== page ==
There are several methods of hypnobirthing. I am a biologist and a hypnotherapist. The Inner Power Hypnobirthing starts with a biology lesson so you know what is happening in the body and understand that the female body is in fact beautifully designed to give birth. You learn special breathing techniques to maintain calmness, positive affirmations, visualisation, the use of colour for relaxation and healing and of course self-hypnosis which is created by using all these techniques. In this way you are able to flood your body with serotonins, a morphine based hormone during the birth process, which is your body’s natural epidural. Thus the adrenalin levels stay low. When you are relaxed you cannot feel fear, and the ‘pain’ of the contractions is considerably lessened.
Therefore giving birth becomes a truly memorable, exciting experience.
All the techniques that you learn for Hypnobirthing are techniques that you can use for the rest of your life to keep you calm, relaxed and in control and so deal with all of life’s challenges.
I remember the first birth I attended as a midwifery student. It was this mom’s first baby. At one point during transition, she was in the bath and she was moaning as loud as she could. I began to feel uneasy that she was experiencing so much pain. My instinct was to try and help her “calm down”. My preceptor however just sat with her and encouraged her to express herself. After the birth, I shared with the midwife that I was sorry this mom had struggled so much in the last stages of labor. My preceptor asked: “Do you think that because she was screaming she was not in control of her labor pain?” I was surprised by her question. Yes, I had to admit that I had thought that. But, in truth, this birthing mama had just followed her instincts and expressed each wave of contractions in her own unique way. She later confided in us that her moaning really helped get her through the birth pains.
Just over a year ago, I was a doula for a sweet young mom. She sailed through her induction and even invited her acupuncturist to the birth. As she pushed, she told us that her baby wasn’t moving down. The midwife kept telling her to push and that she was doing great. But, she continued to tell us that it wasn’t working. Her words were interpreted as discouragement. But this young mom was giving us important clues to her birth that we ignored. The birth ended in a shoulder dystocia, with an OB performing the McRoberts manoeuvre and giving her a huge cervical laceration. After the birth, the mom asked, “Why didn’t anyone listen to me?” She had pushed for so long without any real help. She gave us important clues that we ignored.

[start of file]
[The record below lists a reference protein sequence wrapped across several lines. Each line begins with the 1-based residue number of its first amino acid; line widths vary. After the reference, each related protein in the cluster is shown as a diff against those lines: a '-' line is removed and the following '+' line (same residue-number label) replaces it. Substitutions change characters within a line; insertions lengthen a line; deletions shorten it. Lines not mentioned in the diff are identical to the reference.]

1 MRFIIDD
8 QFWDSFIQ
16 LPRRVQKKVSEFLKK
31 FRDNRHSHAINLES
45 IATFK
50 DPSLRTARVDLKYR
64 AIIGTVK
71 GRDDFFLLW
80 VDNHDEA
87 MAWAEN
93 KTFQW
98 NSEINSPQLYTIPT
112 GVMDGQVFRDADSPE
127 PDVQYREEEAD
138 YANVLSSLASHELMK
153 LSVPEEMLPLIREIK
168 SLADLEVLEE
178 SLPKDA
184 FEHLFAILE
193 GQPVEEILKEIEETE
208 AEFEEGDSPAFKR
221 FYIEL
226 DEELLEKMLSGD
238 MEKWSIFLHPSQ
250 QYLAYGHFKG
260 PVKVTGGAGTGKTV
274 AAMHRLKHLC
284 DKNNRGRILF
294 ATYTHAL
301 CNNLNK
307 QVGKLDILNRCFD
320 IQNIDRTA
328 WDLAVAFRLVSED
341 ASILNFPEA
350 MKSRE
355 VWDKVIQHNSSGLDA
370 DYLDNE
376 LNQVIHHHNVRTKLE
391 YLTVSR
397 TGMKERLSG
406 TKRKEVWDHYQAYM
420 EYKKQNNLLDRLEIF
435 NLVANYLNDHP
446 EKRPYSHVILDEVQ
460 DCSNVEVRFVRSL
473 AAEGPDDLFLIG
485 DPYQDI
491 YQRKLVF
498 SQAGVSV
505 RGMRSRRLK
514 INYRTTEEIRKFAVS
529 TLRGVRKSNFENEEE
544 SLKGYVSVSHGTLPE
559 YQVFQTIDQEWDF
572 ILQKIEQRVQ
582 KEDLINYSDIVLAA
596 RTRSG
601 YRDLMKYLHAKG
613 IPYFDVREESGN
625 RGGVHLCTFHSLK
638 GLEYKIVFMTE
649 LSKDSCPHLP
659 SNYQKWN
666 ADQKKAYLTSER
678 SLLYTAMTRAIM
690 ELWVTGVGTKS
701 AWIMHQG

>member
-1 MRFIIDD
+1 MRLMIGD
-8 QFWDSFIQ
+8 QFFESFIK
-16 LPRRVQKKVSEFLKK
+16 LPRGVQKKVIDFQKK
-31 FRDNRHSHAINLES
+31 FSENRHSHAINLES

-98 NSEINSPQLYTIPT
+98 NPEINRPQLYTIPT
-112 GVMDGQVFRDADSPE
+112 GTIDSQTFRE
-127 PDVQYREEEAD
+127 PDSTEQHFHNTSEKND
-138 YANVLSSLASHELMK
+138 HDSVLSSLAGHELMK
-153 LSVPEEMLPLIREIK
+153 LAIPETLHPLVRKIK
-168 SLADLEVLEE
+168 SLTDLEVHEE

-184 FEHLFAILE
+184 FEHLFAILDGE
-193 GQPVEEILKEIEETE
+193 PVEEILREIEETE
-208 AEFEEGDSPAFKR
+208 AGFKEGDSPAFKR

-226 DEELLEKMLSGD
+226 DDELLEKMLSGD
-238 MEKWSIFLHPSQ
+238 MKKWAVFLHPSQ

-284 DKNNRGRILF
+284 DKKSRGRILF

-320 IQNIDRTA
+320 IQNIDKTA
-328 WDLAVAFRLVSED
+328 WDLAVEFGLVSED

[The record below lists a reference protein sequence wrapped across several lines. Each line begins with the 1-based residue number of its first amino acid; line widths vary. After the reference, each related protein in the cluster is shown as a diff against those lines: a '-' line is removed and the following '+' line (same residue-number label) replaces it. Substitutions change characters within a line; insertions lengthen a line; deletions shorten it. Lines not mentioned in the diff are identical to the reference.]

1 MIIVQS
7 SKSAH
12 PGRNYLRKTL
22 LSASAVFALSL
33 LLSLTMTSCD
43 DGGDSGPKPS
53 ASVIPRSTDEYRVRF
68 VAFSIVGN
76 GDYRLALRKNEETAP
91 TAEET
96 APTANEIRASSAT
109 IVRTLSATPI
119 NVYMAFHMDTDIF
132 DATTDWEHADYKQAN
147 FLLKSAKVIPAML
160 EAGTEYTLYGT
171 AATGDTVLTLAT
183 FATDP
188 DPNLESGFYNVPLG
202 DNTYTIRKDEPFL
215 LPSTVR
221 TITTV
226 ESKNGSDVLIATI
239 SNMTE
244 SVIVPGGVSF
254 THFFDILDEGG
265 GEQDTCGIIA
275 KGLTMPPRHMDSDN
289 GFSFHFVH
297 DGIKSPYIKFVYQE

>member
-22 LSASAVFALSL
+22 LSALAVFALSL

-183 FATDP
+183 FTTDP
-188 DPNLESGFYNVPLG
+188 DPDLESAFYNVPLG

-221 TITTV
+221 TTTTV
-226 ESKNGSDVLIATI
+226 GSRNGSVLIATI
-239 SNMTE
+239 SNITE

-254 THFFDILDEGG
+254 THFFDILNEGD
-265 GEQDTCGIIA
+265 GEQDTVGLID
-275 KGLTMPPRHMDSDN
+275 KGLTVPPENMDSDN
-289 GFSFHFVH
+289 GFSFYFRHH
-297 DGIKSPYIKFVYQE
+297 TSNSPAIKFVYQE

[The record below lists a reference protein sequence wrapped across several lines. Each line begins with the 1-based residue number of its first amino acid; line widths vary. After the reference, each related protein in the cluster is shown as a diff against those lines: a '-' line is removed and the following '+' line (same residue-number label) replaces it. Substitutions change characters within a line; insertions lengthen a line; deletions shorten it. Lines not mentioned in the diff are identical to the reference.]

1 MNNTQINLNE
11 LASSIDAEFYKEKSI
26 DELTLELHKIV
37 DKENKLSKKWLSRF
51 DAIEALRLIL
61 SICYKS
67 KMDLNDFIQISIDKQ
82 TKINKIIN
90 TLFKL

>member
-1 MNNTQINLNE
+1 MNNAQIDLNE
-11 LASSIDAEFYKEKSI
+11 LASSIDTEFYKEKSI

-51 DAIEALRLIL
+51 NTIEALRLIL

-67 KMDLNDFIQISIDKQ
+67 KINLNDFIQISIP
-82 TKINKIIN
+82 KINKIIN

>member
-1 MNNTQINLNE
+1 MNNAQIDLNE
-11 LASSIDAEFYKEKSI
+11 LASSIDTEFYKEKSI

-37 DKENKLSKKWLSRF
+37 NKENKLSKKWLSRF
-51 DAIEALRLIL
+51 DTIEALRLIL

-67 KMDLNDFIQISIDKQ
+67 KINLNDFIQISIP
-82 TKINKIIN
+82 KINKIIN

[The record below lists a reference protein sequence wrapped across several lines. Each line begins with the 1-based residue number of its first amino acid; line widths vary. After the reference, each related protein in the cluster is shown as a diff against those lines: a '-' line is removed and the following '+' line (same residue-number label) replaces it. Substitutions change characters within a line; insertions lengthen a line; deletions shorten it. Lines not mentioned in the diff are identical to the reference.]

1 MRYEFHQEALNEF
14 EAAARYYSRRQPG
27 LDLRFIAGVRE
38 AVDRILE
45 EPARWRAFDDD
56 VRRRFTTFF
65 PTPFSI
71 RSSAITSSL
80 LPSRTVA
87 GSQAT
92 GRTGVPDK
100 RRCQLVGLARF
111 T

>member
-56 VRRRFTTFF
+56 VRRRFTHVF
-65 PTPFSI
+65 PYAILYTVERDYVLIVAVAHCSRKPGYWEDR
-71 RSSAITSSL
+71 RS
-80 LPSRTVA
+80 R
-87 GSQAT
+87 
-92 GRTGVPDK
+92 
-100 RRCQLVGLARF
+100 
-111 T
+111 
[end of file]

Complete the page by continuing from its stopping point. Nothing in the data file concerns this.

Are we really listening to birthing mothers? Do we misinterpret the sounds they make? Do we ignore the words they say? Are we missing important clues by assuming that birthing women are not in control or not able to participate in feeling their way through the birth process? Are we letting mothers down by not validating and encouraging verbal participation in their births (whether through sounds or words)? Have we forced birth sounds and birth words into a box so that we don’t truly hear what women are communicating at their births? Worst even, are we putting words into the birthing woman’s mouth?
In a recent discussion on The Birthing Site’s Facebook page, we were asking moms if they spoke words like “I can’t do this anymore!” at their birth. Many women said they did. But, what surprised me was that some women said they only spoke those words because they felt that’s what was expected of them, that they didn’t really mean it, that they didn’t really know why they spoke those words. Wow. Think about that. What are you saying at your births? What are you hearing at other women’s births? Have we lost the art of listening to birth and expressing birth? Are women feeling hindered to speak a unique and truthful birth language of sounds and words during childbirth?
We must not assume. We need to ask ourselves:
Does screaming at a birth really mean a loss of control?
Do words like “It doesn’t feel good, Ouch! Don’t make me do that!, I can’t do this anymore!, Don’t touch me!, I can’t feel the baby moving down!” really mean that mom is discouraged and can’t clearly express herself through the pain? Are her words evidence of cultural expectations?
I encourage you to give every birthing woman the gift of listening and believing. Be slow to assume and quick to learn about each woman’s unique birth language! Have confidence in your own birthing language and choose support people who will listen and believe!